Saturday, February 04, 2012

Gaming as Life Via Proxy: Platypus Nostalgia

It should come as no surprise that I'm a supporter, with reservations, of video/computer games as both a form of entertainment and a medium for storytelling.  I have tried to defend, via personal anecdotes, gamers from being tared with the same brush as time-wasters, lazy, immature, and disconnected from real life.  That said, my experience as a teacher has presented me with counter-anecdotes.  While I have encountered many students who game as part of a balanced existence, there are examples that stand out in my mind of time-wasting, laziness, immaturity, and disconnect from real life.  Humor me as I talk about that end of the equation.

I have met many students who genuinely struggle with limiting themselves when it comes to gaming.  I've met some adults who fit that profile too.  Children and adults both struggle with issues of continence.  We like what we like, and we all have trouble saying no to more of something we like.  That's a problem, but it's one that we recognize as a necessary part of being a child, a part that must be trained out of them, and a failing in adults, which is shameful where it appears and requires repentance and rehabituation.  To spell it out, we expect children to lack self control and work with them to develop it.  If a child has trouble with compulsive eating, should we really blame the food or should we set more stringent rules about eating and help the child to develop disciplined habits in that area?  Maybe the answer to that is no longer obvious in this day and age of "food wars," but it used to be a given that the food wasn't the problem.  Yet when the same equation is applied to video/computer games somehow many of us want to blame the games.  What makes these games so especially bad that the analogy doesn't hold?  Going after the games distracts from the real problem: children aren't born with the capacity to self-moderate, they need to be taught how to live balanced lives.  Let's face it, some children and adults are immoderate in their consumption of video/computer games.  That bad habit shouldn't be excused or glossed over in the name of defending the games as a medium, but neither should the medium itself have to answer for what is a common human problem with anything that we find desirable.  Anti-gamers, don't hold a double-standard; gamers, admit that some of us do have issues with our use of video games and that those issues should not be glossed over or defended.

I have met children and adults who seem to prefer the world of video/computer games to the rest of the world.  I have met people whose friends are primarily their gaming buddies online.  Rather than argue whether this is good or bad, I'd like to explore one possibility as to why this is the case, particularly in young people.  There are other reasons that could be explored, particularly in the case of adults, but I think the reason I'd like to discuss is overlooked.  That reason is the growth of suburbia and zero-lot housing.  One thing I have found is that the students I meet who are most addicted to gaming are those who have least access to the outdoors.  Anyone who has seen the vast concrete wasteland that is the L.A. sprawl should pause and think about this.  When the world outside the home is mostly concrete, small and carefully manicured lawns, and businesses there's isn't much incentive to go outside.  Over-worked adults in SUVs, local business owners, and homeowners associations aren't exactly friendly to cul-de-sac and parking lot activities such as football, basketball, and skateboarding.  Local parks are often small and overcrowded with either thugs or families with young children who can't tell the difference between packs of teenagers and the aforementioned thugs.  I find at rock-bottom that there isn't much difference between today's pre-teens and teens and myself when I was their age.  I liked exploring, I liked discovering, I liked creating, and inventing, and pulling all kinds of crazy and (mostly) harmless capers that could be bragged about afterword.  The difference is that I lived on an acre lot with nothing but public land for miles until you hit the next town.  There was a reason to go outside; there was space for other interests.  I was lucky.  It's hard to blame a kid in the sprawl for preferring the colorful world of adventure presented by a game when it's so seemingly superior to the late-modern travesty outside.  Maybe we could tell them to go read a book, but that's not really addressing the problem.  Many (certainly not all) of the gaming addicts I've met have reading as their only other hobby.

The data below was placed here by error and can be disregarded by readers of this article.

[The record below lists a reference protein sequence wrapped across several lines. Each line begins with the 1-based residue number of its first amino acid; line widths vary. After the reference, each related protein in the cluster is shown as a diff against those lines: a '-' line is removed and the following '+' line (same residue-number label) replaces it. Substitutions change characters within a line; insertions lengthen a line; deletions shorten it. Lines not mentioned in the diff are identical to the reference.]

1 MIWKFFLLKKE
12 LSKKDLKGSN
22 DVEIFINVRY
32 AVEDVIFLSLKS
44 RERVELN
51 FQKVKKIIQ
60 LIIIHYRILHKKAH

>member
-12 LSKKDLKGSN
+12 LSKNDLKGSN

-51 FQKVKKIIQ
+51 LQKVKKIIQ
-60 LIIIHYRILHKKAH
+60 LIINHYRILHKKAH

So what's the gist of this?  In defending video and computer games I don't want to ignore that there are real problems.  I've already brought up sex and violence, and now I've mentioned addiction and escapism.  Once again, these are legitimate issues, and friends and foes of games alike shouldn't obscure them with easy denials or flippant condemnations.  Video and computer games as a social phenomenon aren't going away any time soon and that means that we need to honestly consider them: the good as well as the bad.         

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